Children may resist getting in bed for a few reasons. Researchers at the University of California–Berkeley found that poor sleep can definitely lead to increased resistance and conflict at bedtime the next night, as you may have noticed at home. When children have poor sleep habits, you may see more temper tantrums, power struggles, and poor behavior. While these behaviors certainly aren’t unusual for a toddler or preschooler, they become more prevalent and intense if your child isn’t getting to bed early enough.
A predictable bedtime
You know that feeling when you need to make dinner but don’t have a plan? You drag your feet and avoid it until the very last possible minute. We can do the same thing with our child’s sleep routine. However, by settling on an earlier bedtime, you will have more confidence and energy to make it happen. Although your child may push back against your new rule, they will actually thrive with well-set boundaries.
Quality time before bed
An early bedtime and a soothing bedtime routine go hand in hand. Instead of just getting ready for bed, you’re making sweet memories together reading books, singing songs, and snuggling. Your child can’t help but benefit from this stable and emotionally secure time. Just keep activities before bedtime quiet and calm.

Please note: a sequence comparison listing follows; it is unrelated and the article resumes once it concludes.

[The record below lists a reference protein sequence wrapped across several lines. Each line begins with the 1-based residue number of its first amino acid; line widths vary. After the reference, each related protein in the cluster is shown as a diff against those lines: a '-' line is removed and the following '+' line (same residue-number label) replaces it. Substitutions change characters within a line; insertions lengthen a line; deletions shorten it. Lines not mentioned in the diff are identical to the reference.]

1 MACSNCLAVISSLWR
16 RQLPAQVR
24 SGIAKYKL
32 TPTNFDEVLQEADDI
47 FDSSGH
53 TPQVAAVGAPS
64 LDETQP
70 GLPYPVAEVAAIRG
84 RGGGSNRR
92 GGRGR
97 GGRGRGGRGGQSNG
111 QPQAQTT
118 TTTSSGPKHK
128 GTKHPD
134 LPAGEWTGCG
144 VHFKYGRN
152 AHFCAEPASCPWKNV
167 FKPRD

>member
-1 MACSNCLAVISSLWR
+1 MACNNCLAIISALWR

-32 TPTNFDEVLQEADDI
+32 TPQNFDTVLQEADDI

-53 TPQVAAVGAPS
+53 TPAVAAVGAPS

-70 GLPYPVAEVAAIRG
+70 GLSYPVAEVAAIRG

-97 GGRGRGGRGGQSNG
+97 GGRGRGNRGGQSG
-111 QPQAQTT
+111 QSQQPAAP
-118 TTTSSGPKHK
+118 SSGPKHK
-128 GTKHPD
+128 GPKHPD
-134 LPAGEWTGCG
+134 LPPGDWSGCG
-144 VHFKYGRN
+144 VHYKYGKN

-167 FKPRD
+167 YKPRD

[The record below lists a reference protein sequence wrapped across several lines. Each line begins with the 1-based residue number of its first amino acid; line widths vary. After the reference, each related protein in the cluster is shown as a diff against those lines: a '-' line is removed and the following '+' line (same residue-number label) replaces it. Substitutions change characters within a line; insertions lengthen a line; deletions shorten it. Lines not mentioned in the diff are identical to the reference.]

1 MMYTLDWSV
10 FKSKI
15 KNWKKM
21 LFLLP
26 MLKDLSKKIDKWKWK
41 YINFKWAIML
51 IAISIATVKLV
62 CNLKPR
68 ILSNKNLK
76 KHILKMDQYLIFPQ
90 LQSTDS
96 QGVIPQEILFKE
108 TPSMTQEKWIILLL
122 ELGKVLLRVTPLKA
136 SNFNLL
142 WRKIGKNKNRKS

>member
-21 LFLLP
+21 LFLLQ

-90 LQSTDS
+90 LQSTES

Quicker to sleep
A consistent routine and early bedtime will begin to create a more emotionally secure feeling for your child, which will help him go to sleep more easily. This preparatory time also signals to your child’s mind and body that it’s time for bed. Production of the hormone melatonin—the body’s own natural sleep-inducing chemical—can begin, and he will nod off to sleep more calmly and quickly.
RELATED: How to Promote Safe Sleep for Your Infant.
More overall sleep
Children who get to sleep consistently early, don’t wake at night, and don’t rise early unnecessarily, simply end up logging more hours of sleep, which is what they likely need.
Healthy sleep habits for the future
Your child’s bedtime will get later as she grows older, but the regular routine and consistency of your expectations at bedtime will rescue you from many conflicts down the line. It will also keep your child from poor health due to bad sleep. Staying up late will be a fun exception rather than the regular routine.
A more restful evening for you